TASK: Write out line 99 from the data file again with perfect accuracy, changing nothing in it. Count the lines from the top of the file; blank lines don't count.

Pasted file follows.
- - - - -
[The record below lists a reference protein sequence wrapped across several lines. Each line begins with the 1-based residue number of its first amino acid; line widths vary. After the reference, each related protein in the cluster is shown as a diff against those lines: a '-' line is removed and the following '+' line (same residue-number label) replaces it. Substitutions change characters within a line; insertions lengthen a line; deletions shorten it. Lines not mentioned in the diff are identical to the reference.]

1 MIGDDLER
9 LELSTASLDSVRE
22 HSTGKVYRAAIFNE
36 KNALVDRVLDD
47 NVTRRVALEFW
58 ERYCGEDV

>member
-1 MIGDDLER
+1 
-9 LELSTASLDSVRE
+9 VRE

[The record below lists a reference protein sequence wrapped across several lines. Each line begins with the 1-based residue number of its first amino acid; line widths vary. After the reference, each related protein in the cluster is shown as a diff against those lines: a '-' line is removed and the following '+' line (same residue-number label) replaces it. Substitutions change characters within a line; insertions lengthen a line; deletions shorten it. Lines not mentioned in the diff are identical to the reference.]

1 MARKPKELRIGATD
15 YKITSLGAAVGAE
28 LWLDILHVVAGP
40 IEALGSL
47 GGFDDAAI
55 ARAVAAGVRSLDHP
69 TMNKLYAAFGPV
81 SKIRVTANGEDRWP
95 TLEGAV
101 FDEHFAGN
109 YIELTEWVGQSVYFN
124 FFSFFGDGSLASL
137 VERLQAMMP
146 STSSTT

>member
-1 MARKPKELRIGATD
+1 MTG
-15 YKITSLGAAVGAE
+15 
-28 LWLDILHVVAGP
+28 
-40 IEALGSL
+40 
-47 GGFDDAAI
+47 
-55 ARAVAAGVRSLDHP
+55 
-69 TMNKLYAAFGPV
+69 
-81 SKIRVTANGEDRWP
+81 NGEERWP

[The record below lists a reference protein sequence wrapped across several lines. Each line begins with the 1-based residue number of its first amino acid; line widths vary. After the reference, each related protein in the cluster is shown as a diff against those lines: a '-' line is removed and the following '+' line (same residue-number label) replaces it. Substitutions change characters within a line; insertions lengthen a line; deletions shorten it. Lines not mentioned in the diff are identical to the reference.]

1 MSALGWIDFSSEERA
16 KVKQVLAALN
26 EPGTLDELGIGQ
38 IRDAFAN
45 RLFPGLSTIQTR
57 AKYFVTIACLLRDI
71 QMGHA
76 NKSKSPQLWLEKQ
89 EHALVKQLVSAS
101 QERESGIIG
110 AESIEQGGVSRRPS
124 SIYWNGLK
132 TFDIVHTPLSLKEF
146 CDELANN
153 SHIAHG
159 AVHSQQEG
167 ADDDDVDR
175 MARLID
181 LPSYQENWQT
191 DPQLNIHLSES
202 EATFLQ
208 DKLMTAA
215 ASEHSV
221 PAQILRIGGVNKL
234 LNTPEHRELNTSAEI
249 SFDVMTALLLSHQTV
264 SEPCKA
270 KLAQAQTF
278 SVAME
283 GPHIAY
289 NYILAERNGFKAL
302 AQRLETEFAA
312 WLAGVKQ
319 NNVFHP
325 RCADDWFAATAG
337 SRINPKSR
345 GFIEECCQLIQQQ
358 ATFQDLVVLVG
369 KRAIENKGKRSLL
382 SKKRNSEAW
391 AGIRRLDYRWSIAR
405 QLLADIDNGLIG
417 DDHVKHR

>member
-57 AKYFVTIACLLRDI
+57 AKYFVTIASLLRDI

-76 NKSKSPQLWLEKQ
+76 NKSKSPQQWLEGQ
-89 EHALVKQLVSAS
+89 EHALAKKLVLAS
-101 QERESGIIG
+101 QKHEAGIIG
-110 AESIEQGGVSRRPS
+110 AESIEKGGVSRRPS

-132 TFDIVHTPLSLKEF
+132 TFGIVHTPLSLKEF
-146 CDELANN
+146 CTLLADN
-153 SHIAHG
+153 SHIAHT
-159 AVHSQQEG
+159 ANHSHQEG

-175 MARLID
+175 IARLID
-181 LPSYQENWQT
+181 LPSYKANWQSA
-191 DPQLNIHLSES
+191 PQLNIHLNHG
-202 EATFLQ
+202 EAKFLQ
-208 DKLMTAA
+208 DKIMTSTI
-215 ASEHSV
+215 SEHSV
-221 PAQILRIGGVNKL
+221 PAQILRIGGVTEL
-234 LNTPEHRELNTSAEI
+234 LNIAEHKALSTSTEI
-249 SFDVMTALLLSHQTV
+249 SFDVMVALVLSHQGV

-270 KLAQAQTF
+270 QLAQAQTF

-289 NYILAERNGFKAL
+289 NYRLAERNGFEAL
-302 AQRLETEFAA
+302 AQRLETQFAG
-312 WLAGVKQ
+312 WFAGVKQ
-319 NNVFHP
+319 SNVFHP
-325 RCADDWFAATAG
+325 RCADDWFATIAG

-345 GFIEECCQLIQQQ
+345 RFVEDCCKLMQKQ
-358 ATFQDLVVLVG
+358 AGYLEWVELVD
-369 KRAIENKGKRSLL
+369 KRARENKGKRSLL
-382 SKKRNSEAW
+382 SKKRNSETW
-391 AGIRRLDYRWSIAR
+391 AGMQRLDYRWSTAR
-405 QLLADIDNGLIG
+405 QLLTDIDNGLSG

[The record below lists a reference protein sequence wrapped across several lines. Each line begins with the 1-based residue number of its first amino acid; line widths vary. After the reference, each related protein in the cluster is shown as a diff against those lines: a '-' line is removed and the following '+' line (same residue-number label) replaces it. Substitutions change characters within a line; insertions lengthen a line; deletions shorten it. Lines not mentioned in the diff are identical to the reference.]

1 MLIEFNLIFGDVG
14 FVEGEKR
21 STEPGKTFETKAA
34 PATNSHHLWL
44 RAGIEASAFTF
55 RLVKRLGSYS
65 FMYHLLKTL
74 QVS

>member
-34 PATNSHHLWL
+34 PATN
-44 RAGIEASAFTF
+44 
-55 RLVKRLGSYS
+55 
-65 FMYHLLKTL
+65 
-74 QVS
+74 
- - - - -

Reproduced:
+110 AESIEKGGVSRRPS